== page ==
'Labour market recovery walked a tightrope during the fall, but ultimately succumbed to the pressure of the pandemic'
Canada’s employment numbers dropped by 63,000 (0.3 per cent) in December, the first drop since April, according to Statistics Canada’s (StatCan) Labour Force Survey (LFS).
Things could have been worse, says Brendon Bernard, Indeed Canada economist.
“The labour market recovery had been walking a tightrope during the fall, but ultimately succumbed to the pressure of the pandemic. If there’s a silver lining, it’s that things could’ve been worse. December’s drop was nowhere near the scale of the declines we saw last spring, and some areas of the economy, like manufacturing and professional services, still achieved solid gains.”
However, the December numbers are already “a bit far in the rear-view mirror,” he says.
“The crisis has intensified since early December, especially in central Canada, and tighter restrictions could be coming.”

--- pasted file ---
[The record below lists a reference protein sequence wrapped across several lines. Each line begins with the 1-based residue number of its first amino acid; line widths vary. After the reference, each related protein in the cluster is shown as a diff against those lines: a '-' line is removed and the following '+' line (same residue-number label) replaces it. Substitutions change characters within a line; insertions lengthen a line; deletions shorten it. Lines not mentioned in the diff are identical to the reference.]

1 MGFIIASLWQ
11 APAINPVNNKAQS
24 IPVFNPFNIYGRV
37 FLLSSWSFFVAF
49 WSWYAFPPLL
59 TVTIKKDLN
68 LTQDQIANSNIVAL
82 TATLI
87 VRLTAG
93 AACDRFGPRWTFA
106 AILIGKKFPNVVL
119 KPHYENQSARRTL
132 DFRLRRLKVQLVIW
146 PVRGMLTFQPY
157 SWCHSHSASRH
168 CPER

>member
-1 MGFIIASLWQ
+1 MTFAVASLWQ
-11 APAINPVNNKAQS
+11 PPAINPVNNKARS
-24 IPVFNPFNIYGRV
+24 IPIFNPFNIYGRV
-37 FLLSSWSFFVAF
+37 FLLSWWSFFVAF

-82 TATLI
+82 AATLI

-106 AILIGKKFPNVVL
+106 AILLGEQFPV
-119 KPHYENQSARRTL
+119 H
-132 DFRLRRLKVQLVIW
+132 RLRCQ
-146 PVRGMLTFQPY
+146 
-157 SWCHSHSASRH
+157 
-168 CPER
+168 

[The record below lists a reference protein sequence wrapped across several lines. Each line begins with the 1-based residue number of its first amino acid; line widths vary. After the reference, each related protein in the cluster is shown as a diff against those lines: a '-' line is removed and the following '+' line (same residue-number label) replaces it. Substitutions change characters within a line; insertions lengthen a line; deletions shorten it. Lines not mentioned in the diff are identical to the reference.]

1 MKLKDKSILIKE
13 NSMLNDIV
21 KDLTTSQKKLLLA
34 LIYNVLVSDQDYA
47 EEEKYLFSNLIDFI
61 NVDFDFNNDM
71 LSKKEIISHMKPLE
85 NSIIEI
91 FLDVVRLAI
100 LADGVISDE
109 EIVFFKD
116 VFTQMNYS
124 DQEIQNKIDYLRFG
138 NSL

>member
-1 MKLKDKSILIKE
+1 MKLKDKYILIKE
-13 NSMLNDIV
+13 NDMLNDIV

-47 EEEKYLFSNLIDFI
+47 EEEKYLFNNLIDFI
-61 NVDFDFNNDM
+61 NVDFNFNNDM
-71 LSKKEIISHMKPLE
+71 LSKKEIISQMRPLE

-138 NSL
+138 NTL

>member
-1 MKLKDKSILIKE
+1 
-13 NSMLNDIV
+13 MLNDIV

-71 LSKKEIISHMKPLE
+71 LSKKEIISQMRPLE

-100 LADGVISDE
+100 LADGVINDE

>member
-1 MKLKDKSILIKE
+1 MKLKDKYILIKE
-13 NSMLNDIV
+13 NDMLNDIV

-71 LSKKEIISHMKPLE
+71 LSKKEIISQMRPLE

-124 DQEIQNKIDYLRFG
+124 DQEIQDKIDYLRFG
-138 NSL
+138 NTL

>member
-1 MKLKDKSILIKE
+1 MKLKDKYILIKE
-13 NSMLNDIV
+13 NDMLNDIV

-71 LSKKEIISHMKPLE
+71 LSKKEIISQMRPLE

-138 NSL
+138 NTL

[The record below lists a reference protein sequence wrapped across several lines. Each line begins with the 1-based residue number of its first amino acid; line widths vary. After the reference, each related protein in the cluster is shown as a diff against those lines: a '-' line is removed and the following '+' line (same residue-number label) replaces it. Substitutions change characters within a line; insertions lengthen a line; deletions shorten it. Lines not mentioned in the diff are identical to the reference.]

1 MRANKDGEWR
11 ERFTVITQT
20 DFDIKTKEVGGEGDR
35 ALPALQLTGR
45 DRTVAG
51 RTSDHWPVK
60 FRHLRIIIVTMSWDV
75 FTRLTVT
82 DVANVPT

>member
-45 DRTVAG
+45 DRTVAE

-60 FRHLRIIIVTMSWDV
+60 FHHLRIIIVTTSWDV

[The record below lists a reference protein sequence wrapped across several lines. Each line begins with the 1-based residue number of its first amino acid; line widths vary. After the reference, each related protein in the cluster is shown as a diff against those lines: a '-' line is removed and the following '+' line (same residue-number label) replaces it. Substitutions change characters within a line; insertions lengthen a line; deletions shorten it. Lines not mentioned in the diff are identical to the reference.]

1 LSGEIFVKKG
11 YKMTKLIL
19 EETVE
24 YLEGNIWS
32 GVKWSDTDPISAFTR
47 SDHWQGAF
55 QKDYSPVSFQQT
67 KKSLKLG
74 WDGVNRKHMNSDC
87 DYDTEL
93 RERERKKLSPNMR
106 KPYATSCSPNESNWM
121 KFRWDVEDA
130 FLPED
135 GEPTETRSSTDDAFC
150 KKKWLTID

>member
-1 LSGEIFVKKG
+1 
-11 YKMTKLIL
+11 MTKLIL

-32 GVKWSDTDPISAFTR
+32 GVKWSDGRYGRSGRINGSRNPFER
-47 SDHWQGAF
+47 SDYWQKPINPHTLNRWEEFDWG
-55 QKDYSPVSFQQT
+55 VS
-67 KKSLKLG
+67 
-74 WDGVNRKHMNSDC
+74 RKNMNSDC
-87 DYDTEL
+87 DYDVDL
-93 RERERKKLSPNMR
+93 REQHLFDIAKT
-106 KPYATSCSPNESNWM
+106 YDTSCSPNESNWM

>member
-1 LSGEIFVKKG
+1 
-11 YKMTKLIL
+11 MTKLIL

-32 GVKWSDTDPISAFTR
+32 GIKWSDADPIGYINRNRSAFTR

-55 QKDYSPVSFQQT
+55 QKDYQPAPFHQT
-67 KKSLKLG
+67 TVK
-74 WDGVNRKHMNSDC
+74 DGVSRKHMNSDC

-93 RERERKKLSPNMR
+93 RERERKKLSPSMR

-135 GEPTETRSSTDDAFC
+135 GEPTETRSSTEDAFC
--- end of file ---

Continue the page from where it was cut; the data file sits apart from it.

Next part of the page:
But overall employer hiring appetite on Indeed held up fairly well through the end of the year, highlighting that many employers are looking ahead to brighter prospects later this year, says Bernard.
“Nonetheless, it’s clear once again that the job market can’t recover amid a raging pandemic."
A moderate hiring pace is to be expected over the first three months of 2021, according to a Manpower survey.
In December, 1.1 million Canadian workers were directly affected by COVID-19 economic shutdown. This includes a 636,000 drop in employment since February and 488,000 more Canadians who were employed but working less than half their usual hours for reasons likely related to COVID.
In April, the number of affected Canadian workers was 5.5 million, including three million who had lost their jobs and 2.5 million who were employed but had experienced COVID-related absences from work.
Also, though private sector employment dropped by 15,200 in December, public sector employment gained 14,600 jobs.
Among industries, accommodation and food services (-56,700) lost the most jobs in December, followed by information, culture and recreation (-18,800), and business, building and other support services (-10,500). Healthcare and social assistance also lost 6,000 jobs.
Construction (-2,900), agriculture (-2,100) and natural resources (-1,200) recorded smaller losses.
Meanwhile, professional, scientific and technical services (+16,800), manufacturing (+15,400), public administration (+13,700) recorded the biggest gains.
Wholesale and retail trade (+9,400); educational services (+4,300); transportation and warehousing (+2,800); finance, insurance, real estate, rental and leasing (+2,000); and utilities (+2,200) also had increases in job numbers.